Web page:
I got a call from Glen Maddison in early March: “I’ve got an idea for a great story you could write for your First Monday column.”
“Fire away,” I told him.
“Have you ever meet a guy named Harley Searson?” he asked.
“Can’t say I’ve had the pleasure.”
“Well this guy is a great story for your quit smoking campaign.”
“Well… I ran into him a few years ago when he was in intensive care, literally at death’s door due to emphysema. And he smoked! Had been a smoker for over 50 years. When we got him back on his feet, I thought it would just be a number of months before he either went back on life support or died. But over the last two years he just kept getting better and better. So I called him and asked, ‘Harley, how come you’re doing so well? Your breathing is better. You’re not on oxygen as much. You haven’t been in the hospital in over a year. What gives?’
He told me, ‘I quit smoking.”
Then he added, “We got him involved in a hospice daycare program where he goes in and shares his situation with other people who have end-of-life diseases. He became a hit there by his example.”
“What do you mean by that?” I asked.
“Well he’s just such a positive guy. I would hear other patients who now actually want to go to hospice because of Harley. He just exudes this optimism and has such a positive air about him. I think that really helps people.”
“The message is that even though you’ve been smoking forever, you can still make a drastic change in your life by quitting smoking because things can still improve - and up until that moment, I thought it was very unlikely. The lesson for me – and other doctors – is to never stop having the conversation, even though somebody’s been told multiple times to quit smoking. Maybe you have to say it a different way, but don’t ever just give up on them and think, “well, there’s no point. They’re too far gone to quit now.”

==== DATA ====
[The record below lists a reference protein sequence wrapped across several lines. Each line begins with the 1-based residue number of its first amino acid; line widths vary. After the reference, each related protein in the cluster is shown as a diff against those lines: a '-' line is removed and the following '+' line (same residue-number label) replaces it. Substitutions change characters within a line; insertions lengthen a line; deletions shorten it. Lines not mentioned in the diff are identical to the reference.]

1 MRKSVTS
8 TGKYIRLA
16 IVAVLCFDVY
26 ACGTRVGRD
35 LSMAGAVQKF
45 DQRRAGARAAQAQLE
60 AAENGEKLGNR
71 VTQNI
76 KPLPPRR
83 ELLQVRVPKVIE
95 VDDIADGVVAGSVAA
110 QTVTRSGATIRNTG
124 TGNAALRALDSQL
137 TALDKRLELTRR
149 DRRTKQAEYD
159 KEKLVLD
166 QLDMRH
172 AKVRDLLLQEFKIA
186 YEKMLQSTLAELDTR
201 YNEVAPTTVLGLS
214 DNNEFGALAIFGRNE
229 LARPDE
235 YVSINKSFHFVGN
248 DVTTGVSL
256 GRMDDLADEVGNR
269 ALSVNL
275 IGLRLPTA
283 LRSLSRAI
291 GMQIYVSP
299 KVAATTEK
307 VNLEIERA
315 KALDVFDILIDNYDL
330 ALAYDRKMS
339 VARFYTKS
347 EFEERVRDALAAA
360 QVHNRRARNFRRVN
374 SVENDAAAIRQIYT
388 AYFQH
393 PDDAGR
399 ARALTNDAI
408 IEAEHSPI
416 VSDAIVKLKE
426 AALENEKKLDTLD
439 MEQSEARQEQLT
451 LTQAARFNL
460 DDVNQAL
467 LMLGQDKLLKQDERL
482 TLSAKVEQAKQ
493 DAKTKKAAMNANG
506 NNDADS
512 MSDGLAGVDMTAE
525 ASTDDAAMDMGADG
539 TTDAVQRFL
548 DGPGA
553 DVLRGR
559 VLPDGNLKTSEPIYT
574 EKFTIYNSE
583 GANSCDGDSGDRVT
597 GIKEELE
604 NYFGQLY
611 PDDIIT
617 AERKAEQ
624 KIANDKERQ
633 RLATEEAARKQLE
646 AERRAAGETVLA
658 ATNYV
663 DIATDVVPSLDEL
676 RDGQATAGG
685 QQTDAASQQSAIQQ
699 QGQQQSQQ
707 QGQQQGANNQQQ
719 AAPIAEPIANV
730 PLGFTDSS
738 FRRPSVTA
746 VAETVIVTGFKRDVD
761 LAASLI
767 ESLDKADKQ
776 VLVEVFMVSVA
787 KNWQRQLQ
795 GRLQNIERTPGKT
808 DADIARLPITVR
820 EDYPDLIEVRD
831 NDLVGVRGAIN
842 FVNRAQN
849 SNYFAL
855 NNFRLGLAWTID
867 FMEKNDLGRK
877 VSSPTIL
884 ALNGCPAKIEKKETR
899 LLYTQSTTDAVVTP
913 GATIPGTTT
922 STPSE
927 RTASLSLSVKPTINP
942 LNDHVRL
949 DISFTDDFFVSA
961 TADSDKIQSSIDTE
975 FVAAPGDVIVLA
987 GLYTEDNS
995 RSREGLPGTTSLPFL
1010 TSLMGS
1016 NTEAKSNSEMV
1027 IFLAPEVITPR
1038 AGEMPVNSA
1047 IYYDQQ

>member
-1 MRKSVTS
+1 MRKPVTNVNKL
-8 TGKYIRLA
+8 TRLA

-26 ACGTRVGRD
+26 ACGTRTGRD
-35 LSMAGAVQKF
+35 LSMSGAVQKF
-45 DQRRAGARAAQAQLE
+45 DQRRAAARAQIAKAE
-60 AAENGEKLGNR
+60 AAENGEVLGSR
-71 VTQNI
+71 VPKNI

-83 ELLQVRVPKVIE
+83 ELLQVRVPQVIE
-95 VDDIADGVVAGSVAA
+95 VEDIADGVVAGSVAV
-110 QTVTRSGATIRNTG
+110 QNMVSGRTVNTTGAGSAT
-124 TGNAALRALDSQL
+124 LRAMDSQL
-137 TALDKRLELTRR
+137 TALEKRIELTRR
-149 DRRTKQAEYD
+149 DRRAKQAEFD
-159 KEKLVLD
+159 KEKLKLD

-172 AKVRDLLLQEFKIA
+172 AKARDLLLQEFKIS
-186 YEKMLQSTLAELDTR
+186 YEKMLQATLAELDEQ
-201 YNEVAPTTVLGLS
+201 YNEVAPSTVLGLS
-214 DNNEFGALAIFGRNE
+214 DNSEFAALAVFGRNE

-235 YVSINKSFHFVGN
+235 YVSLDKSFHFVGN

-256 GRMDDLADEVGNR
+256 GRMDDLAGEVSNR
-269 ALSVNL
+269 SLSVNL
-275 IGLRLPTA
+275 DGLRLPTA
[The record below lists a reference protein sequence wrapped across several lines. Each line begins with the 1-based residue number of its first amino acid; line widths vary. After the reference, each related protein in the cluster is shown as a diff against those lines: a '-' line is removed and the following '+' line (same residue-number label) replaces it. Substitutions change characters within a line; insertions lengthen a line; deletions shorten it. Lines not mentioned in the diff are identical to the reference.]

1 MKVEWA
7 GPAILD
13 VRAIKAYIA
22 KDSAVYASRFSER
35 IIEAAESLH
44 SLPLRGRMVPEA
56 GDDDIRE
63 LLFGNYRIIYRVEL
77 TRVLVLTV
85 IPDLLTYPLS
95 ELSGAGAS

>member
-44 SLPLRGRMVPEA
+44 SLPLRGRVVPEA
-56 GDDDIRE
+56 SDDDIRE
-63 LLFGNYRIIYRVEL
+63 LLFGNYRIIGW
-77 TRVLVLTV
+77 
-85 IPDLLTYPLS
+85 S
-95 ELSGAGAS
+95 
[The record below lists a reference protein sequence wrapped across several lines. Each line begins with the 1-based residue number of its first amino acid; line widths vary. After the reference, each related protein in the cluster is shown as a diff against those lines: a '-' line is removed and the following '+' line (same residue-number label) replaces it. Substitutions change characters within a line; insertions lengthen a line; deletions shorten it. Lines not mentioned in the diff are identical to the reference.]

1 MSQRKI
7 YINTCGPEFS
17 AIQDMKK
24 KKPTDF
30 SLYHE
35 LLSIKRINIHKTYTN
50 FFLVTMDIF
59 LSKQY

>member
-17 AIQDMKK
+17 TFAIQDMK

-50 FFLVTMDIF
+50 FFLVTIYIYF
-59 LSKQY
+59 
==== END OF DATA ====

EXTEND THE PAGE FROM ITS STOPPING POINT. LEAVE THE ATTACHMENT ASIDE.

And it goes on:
A week later I was sitting in Harley Searson’s kitchen.
Harley is 71 years old and started smoking when he was 14. By age 17 he was smoking a pack of 20 cigarettes every day and he did this for the next 53 years. When he was 58, he was diagnosed with emphysema – one of the three big killers of smokers.
But Harley was fearless and continued to smoke.
Then in 2009 he was diagnosed with prostate cancer. He was told that it had gelled and was floating through his body. It had not metastasized (attached itself to another organ) but there was just so much of it that they decided not to go after it: he’d never survive the surgery.
Instead he went to the cancer clinic in London for radiation. Normal PSA readings for guys in their seventies is 1 to 1.5. Harley’s was 628! The radiation brought it down to 48.5 where it is today.
He told me, “When I was diagnosed in 2002 with emphysema I was told to quit smoking, but I always thought I was invincible. I was in a state of denial. I knew a guy that hadn’t smoked in 30 years and he got lung cancer so I didn’t think much about it. I had tried off and on to quit but that never went anywhere.
I was on oxygen and would take the oxygen mask off and then go out and have a cigarette. Then I’d come back in and put the oxygen mask back on.
Because I kept smoking I actually ended up on my death bed. What really scared me was when my wife asked me who I wanted for pallbearers. That’s when it hit me – I realized the real cost of smoking and that’s when I quit.”
He pointed to the living room where there was a hospital bed that dominated the room.
“That’s where I sleep. I can’t sleep upstairs because I can’t get up there. It’s too hard a trip. I can’t sleep laying down because my lungs fill up with fluid and I’m up coughing all night. I have to sleep elevated… almost vertically.
But the biggest price I pay for smoking is that I’ve lost my freedom of life: I can’t do what I want to do. That blank space out beside my driveway is where I used to park my fifth wheel trailer and truck for camping. Something my wife and I did for over 40 years.”
He adds, “My wife has lost so much too. When you look at everything over all, I’ve wasted a good life – a really good life – because I smoked. Look at these.”